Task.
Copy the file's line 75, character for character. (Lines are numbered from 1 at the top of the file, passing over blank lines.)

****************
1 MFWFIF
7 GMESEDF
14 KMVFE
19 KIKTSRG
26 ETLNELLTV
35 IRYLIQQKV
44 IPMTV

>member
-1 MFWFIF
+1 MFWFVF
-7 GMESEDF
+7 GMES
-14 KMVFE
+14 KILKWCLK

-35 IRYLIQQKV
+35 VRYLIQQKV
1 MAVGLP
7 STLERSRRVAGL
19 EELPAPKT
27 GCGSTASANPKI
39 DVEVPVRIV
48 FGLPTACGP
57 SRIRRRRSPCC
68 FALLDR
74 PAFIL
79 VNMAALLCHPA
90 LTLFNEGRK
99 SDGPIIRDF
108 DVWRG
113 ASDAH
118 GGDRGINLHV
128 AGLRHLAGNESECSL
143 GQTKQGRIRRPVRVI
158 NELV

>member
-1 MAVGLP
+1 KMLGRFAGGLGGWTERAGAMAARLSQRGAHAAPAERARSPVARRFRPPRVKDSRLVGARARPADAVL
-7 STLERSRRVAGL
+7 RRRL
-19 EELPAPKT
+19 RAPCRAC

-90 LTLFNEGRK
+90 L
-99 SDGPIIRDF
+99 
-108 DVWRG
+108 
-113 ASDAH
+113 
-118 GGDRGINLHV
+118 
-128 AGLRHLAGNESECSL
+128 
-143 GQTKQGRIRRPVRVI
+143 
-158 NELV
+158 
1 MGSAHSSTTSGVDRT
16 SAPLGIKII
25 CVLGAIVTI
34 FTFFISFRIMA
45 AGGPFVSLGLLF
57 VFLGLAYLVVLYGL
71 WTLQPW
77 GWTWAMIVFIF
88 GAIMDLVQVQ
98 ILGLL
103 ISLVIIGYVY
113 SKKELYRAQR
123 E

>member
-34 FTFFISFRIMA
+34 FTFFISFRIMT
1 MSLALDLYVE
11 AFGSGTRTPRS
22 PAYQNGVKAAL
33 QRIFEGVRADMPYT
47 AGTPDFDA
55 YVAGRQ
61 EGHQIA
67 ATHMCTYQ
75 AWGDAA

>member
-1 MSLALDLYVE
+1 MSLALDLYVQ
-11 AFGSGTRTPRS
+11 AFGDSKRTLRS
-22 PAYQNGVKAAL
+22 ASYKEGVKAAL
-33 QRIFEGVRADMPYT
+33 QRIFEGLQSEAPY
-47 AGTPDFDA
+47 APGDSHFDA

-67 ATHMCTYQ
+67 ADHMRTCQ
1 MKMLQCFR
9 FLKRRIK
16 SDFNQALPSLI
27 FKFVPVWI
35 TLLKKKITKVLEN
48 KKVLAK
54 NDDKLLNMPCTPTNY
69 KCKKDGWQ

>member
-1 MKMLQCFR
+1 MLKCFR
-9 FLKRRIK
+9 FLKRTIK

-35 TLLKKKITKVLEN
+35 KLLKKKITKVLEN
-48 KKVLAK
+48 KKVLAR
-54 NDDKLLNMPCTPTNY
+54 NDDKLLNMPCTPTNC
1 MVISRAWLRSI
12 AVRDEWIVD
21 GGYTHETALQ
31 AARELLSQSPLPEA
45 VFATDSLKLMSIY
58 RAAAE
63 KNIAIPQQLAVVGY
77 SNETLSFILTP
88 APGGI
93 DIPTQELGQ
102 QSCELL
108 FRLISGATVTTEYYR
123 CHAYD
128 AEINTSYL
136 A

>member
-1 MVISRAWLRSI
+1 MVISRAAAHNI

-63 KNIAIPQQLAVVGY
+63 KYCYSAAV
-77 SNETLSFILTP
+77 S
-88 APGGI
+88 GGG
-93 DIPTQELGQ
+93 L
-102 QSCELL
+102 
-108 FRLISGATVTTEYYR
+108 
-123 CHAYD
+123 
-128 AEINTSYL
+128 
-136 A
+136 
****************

11 AFGSGTRTPRS